⭐⭐⭐ = read first ⭐⭐⭐ Karen Gardiner, Life, Eternity,and Everything: Hidden Eschatology in the Works of Lewis Carroll, pp. 25~41 in The Carrollian, Issue 31, 2018 (see blog entry) ⭐⭐⭐ Karen Gardiner, Escaping Justice in Wonderland, pp. 47~60 in The Carrollian, Issue 33, 2020 (see blog entry) ⭐⭐⭐ Karen Gardiner (PhD thesis), A New Evaluation: The Theological Influence of … Continue reading “Books & Papers for Snark Hunters”
To what could the Baker’s “three pairs of boots” refer? This office [of the Helmsman] was usually undertaken by the Boots, who found in it a refuge from the Baker’s constant complaints about the insufficient blacking of his three pairs of boots. 029 The loss of his clothes hardly mattered, because 030 … Continue reading “Three Creeds, Three Dogmata, Trinity”
Mental Troubles Charles Darwin Thomas Cranmer Burning the Baker (by Goetz Kluge, Knight Letter № 100, 2018) Faiths Victorie in Romes Crueltie Seven Coats Thomas Cranmer’s Burning 42 Articles & Eschatology C.L. Dodgson (Lewis Carroll), Eternal Punishment,pp. 345-355 in The Lewis Carroll picture book, 1899 The Baker’s 42 boxes (MG011) Eternal Disconnect Dodgson did not … Continue reading “Carroll & Religion”
All men shall not be saved at the length. They also are worthy of condemnation, who endeavour at this time in restore the dangerous opinion that all men, by they never so ungodly, shall at length be saved, when they have suffered pains for their sins a certain time appointed by God’s justice. Article 42 … Continue reading “Eternal Disconnect”
[top]: Detail from the etching (1566-1568) The Image Breakers by Marcus Gheeraerts the Elder. [center]: Illustration (1876) by Henry Holiday to the chapter The Barrister’s Dream in The Hunting of the Snark. C. L. Dodgson did not want Henry Holiday to depict the Snark in the illustrations to The Hunting of the Snark. But Holiday … Continue reading “The Barrister’s Dream”
I think that court scenes in Carroll’s fiction writings might be related to these disputes. @Robin_C_Douglas 2020-08-25 https://twitter.com/Robin_C_Douglas/status/1298278658034012160 One of the more curious features of Victorian history was a series of legal battles in which clergy and laypeople in the Church of England used the English civil courts to vindicate their various differing interpretations of … Continue reading “Anglican Disputes in Victorian Courts”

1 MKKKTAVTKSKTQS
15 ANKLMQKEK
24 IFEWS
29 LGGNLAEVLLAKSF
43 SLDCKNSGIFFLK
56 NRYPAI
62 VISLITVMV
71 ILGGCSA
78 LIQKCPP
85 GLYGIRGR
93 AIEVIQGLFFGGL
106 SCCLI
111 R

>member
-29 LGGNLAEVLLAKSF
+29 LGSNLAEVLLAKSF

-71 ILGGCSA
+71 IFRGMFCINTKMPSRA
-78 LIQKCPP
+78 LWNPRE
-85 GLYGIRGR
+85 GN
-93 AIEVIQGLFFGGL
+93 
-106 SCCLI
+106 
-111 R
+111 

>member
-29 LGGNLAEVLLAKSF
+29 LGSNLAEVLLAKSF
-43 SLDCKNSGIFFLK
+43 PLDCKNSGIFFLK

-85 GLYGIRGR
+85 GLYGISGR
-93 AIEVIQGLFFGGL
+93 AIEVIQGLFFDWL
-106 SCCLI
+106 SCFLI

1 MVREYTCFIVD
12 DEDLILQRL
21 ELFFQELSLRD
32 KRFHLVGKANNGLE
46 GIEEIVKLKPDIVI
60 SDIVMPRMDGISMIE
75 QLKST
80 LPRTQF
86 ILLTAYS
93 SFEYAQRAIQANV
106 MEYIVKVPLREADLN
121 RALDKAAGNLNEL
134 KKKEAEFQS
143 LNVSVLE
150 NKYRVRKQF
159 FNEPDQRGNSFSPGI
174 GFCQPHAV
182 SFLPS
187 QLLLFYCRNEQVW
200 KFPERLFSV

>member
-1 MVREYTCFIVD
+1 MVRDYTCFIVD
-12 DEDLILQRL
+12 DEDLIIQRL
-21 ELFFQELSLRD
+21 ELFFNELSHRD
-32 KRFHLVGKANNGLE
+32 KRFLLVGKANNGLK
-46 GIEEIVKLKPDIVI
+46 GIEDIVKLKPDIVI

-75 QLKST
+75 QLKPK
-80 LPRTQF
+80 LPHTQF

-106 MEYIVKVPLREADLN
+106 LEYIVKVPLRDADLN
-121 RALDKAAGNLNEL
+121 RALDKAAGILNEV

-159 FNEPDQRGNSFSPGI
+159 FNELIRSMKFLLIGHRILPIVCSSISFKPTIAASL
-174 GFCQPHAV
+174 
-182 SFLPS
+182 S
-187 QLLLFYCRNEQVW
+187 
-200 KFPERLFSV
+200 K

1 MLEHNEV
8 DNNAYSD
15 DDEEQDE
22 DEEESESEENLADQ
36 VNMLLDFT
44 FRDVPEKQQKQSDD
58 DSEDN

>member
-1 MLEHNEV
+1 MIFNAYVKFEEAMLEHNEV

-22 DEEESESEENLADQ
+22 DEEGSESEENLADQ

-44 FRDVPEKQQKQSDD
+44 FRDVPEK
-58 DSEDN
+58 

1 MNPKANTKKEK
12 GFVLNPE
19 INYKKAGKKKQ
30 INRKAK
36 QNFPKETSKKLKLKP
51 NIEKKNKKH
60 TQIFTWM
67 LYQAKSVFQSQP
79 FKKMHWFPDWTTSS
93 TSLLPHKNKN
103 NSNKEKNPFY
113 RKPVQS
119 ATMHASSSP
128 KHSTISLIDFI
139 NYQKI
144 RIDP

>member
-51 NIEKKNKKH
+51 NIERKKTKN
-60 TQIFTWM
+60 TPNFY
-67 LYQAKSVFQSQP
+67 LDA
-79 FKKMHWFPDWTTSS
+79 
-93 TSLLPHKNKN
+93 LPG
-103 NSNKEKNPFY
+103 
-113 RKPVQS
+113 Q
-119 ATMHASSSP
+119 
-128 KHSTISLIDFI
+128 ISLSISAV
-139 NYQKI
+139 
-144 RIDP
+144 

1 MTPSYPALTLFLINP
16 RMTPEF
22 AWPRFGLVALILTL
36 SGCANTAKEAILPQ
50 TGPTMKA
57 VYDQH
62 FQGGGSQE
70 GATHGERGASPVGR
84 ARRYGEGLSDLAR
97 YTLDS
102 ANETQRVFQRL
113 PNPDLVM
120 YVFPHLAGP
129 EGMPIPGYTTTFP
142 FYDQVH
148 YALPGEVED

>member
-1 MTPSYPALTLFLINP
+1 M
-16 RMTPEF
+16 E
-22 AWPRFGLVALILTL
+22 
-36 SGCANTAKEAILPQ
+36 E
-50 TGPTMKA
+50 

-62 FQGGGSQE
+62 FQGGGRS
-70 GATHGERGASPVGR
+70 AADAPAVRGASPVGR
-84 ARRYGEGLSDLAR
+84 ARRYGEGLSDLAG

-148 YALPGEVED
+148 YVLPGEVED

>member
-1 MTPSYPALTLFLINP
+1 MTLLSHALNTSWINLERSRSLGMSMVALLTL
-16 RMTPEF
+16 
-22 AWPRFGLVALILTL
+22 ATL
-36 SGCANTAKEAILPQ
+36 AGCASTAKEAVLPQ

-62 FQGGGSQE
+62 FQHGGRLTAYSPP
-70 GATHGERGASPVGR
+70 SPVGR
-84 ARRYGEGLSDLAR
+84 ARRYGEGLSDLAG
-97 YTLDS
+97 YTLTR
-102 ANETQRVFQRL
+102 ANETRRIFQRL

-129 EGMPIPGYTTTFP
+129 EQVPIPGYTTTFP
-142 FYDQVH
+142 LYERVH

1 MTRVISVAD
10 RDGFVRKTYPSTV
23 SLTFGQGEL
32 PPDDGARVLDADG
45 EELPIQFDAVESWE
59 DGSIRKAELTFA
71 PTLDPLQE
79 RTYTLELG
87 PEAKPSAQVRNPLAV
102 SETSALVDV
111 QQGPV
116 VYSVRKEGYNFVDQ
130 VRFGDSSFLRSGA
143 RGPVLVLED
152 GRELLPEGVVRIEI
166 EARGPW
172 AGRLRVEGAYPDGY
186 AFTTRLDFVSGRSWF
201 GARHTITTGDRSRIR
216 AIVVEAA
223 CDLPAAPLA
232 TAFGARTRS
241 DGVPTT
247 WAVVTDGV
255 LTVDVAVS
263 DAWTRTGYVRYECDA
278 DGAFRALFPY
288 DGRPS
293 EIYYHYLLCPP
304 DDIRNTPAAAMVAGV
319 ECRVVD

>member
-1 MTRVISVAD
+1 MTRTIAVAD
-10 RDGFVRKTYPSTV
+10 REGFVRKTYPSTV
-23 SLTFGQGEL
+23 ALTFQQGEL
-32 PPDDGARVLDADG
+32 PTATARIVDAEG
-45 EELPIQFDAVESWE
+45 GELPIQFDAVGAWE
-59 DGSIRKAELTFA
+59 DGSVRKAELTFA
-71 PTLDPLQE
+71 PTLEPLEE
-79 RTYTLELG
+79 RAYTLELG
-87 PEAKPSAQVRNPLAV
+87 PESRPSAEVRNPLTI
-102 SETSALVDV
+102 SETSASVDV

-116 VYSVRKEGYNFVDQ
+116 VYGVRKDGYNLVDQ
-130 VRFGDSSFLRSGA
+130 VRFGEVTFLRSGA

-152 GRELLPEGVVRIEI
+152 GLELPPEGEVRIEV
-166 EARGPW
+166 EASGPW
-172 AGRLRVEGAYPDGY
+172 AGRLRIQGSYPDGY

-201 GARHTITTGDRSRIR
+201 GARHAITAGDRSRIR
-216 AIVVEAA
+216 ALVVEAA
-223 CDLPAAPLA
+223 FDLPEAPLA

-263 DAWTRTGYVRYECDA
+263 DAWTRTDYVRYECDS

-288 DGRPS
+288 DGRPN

Lewis Carroll’s wrote about The Hunting of the Snark: As to the meaning of the Snark, I’m very much afraid I didn’t mean anything but nonsense. Still, you know, words mean more than we mean to express when we use them; so a whole book ought to mean a great deal more than the writer … Continue reading “What can Science reveal?
This is the quest of the Snark.”
In Shane Leslie’s Lewis Carroll and the Oxford Movement (1933), I found a mapping from people and animals in Through the Looking-Glass to real persons and other objects (like Tweedledum -> High Church and Tweedledee -> Low Church). I didn’t feel too comfortable with some of the associations, because I tried something like that for … Continue reading “Snark Matrix (2013)”
Source (archive): http://blogcritics.org/lewis-carroll-the-mad-deacon/ Sadi Ranson-Polizzotti, 2004-08-27 How little we really know of Lewis Carroll, pun-master, nonsense rhymer, genius, most recognized for his work as author of Alice In Wonderland. Born Charles Lutwidge Dodgson, born on the 27th of January, 1832 in Daresbury, in county Cheshire, England, Charleses’, was an Anglican rector who frequently held services … Continue reading “Lewis Carroll – The Mad Deacon”
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Lewis Carroll’s and Henry Holiday’s The Hunting of the Snark made me digging into British history and the history the Anglican church (especially the Oxford Movement). It’s not history, at least not a finished one. To me, Carroll’s tragicomedy (a tragedy in Henry Holiday’s view) is about the doctrinal conflicts (some of them lethal) arising … Continue reading “Snark and Boojum Today”